Even if you absolutely hated Phil Neville’s crack at punditry before, during and after England’s World Cup opener against Italy on Saturday, there’s no defending those few who saw fit to mercilessly abuse the ex-footballer for merely trying to do a job.
Especially when, in the case of some, they couldn’t even track down the right Phil Neville.
A 60-year-old radiator salesman from Suffolk by the same name happens to own the immediate Twitter handle for their collective title - @philneville – and has been paying the price for sharing his name with a man many BBC viewers found ‘dull’ and ‘boring’
The former referee, who was a fourth official during some Premier League games in the 1990s, said he was used to insults from football fans, but could not believe the content of some of the messages.
"Some were very abusive. One person said 'I hope you die',” he told the BBC website.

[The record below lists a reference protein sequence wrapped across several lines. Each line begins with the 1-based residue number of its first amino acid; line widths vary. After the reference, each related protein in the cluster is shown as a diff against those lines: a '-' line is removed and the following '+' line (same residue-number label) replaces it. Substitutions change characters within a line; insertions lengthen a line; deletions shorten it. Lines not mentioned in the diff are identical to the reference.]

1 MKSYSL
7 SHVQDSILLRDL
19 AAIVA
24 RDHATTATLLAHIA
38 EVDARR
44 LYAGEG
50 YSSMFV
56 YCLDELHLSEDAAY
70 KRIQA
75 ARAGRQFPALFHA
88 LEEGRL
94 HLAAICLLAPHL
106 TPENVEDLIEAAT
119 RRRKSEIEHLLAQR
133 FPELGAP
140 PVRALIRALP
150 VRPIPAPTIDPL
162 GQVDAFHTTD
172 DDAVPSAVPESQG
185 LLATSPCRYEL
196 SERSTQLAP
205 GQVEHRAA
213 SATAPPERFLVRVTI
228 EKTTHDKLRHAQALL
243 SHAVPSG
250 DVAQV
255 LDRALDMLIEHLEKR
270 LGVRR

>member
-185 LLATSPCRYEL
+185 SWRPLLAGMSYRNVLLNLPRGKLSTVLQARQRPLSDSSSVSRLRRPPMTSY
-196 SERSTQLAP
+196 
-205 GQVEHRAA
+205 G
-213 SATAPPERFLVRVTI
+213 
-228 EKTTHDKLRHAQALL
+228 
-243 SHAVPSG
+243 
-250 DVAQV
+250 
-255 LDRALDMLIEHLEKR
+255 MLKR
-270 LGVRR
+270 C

"Working in the sales industry, my name has been a benefit - people do remember me.
"With Twitter there are some real positives, but there are downsides - particularly if you're famous.
"Some comments were comical and I've seen the funny side, but there are some sad people out there."
The other Phil Neville said he would not be contacting the police over the abuse he wrongly received, though added he does feel sorry for the former Manchester United and Everton man and even tweeted him directly to say so.
Neville brushed off the negative feedback after his commentary debut, tweeting: "1st live co-comm last night-sometimes u have to take the criticism - it will only make me better- thanks for the feedback(ahhahaha)!"
1st live co-comm last night-sometimes u have to take the criticism - it will only make me better- thanks for the feedback(ahhahaha)!
— Philip Neville (@fizzer18) June 15, 2014
The BBC confirmed it had received 445 complaints about Neville’s contribution to the broadcast, but declared he would “continue to play a key role throughout the tournament.”
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